Pollock's conjectures are two closely related unproven conjectures in additive number theory. They were first stated in 1850 by Sir Frederick Pollock, better known as a lawyer and politician, but also a contributor of papers on mathematics to the Royal Society. These conjectures are a possible extension of the Fermat polygonal number theorem to three-dimensional figurate numbers, also called polyhedral numbers.
- Pollock tetrahedral numbers conjecture: Every positive integer is the sum of at most five tetrahedral numbers.
- Pollock octahedral numbers conjecture: Every positive integer is the sum of at most seven octahedral numbers.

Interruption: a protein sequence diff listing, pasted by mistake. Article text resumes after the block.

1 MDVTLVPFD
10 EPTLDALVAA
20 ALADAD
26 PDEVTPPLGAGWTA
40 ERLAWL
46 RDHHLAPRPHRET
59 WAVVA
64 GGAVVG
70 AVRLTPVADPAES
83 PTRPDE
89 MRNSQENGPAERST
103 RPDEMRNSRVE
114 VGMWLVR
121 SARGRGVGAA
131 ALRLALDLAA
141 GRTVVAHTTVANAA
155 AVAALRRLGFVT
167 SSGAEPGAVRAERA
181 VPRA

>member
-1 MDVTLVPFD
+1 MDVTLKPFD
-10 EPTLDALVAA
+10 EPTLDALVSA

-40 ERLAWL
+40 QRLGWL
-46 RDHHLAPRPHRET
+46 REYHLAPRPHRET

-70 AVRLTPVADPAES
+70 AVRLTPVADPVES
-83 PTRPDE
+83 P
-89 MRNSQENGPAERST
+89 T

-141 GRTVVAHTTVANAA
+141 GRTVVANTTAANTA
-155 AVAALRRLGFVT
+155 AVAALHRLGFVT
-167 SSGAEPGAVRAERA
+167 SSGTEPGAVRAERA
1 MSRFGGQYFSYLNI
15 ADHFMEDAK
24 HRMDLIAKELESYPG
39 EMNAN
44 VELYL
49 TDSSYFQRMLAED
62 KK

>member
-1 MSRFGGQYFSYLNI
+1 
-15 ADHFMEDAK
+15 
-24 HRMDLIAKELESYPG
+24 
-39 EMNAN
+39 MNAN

- Dickson, L. E. (June 7, 2005). History of the Theory of Numbers, Vol. II: Diophantine Analysis. Dover. pp. 22–23. ISBN 0-486-44233-0.
- Frederick Pollock (1850). "On the extension of the principle of Fermat's theorem on the polygonal numbers to the higher order of series whose ultimate differences are constant. With a new theorem proposed, applicable to all the orders". Abstracts of the Papers Communicated to the Royal Society of London 5: 922–924. JSTOR 111069.
|This number theory-related article is a stub. You can help Wikipedia by expanding it.|